Now that Apple's long-awaited official announcement of the iPad has come and gone, Apple reviewers have had a chance to take a deep breath and take stock of what CEO Steve Jobs has delivered. In the wake of all the hype of the tablet computer as a "Jesus device," Apple fanboys and the general public were struck with an anticlimactic feeling. "Is that all there is?" many asked.
In the week or so since the announcement, the technology press has made much of the iPad's failings -- starting with jokes about feminine hygiene products but continuing on to real shortcomings such as the lack of support for Adobe Flash-based video.
After all the hype, is the iPad a letdown? "It's not a bad first-generation product; it's a reasonable offering," Rob Enderle, principal analyst with the Enderle Group, said in a telephone interview. "It's going to mature a lot in the second and third generations, and the market will open up for them in that time frame. There's too big a bar to get a big wave on the first generation."
Ready for the Second Generation
What does the iPad need in that second generation? "We need another carrier other than AT&T, and we probably need a different screen that's viewable outdoors," Enderle said. He said this first-generation iPad is probably comparable to the original iPhone.
"The iPhone was kind of crippled when it came out -- it took two generations to reach its potential," Enderle said. By contrast, "the screen and the mobile provider can probably be done by the second generation."
Jobs actually announced six versions of the iPad -- three Wi-Fi-only configurations and three with a 3G plan. Enderle expects the 3G models to be more popular than the Wi-Fi versions, even with AT&T's weak coverage. "The Kindle is so much better with 3G coverage," Enderle said, "and the tariff (for 3G on the iPad) isn't that bad. Until something like WiMAX rolls out, Wi-Fi-only will have limited appeal."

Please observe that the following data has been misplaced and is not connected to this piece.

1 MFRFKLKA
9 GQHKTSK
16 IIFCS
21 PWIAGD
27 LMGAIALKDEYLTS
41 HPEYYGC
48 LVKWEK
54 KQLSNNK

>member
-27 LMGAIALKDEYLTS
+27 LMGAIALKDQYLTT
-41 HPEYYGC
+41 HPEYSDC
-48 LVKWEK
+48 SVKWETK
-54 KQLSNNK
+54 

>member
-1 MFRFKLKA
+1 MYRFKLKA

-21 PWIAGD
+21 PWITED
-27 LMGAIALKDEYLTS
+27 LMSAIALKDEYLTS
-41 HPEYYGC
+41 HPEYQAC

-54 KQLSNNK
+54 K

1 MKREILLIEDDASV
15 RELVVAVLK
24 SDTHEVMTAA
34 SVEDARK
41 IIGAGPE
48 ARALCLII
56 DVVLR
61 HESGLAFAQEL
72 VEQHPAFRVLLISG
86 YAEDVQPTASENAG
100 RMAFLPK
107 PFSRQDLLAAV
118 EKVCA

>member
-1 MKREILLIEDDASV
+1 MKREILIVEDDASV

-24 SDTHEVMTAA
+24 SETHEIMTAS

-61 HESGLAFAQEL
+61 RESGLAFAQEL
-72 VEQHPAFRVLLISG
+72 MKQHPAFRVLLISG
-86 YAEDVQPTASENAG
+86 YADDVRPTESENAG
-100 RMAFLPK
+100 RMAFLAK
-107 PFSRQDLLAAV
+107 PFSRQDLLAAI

Where's the Flash?
One of the chief complaints about the iPad -- and the iPhone, for that matter -- is Apple's steadfast refusal to support Flash, which is the technology undergirding virtually all web-based video. This problem was manifest at the iPad announcement when Jobs demonstrated The New York Times on the device and a missing plug-in icon appeared instead of a news video.
Apple's strategy is to push HTML5 as the open-standard alternative to Adobe's proprietary technology. "Flash is going to be a problem," Enderle said. "There's too much of it out there. It may take five years to move the market to HTML5. It's a competitive disadvantage for the iPad right now."
Ultimately, Apple may be able to sell the millions of iPads and iPhones that will drive the market where Apple wants it to go, Enderle said.
Apple scored big points with publishers -- and "caught Amazon napping," Enderle said -- by letting publishers set the price of books. Amazon was forced to cry uncle in a public battle with Macmillan over who would get to set prices for e-books.
With Apple letting publishers set prices, Amazon had "to capitulate and accept Macmillan's terms because Macmillan has a monopoly over their own titles, and we will want to offer them to you even at prices we believe are needlessly high for e-books," Amazon said in an e-mail to Kindle customers.
"Publishers are gong to like the Apple model a lot better, but consumers probably won't," Enderle said. "I wonder if in making the publishers happy, Apple is limiting the market for the iPad. It's one additional reason not to buy the product and should slow down adoption."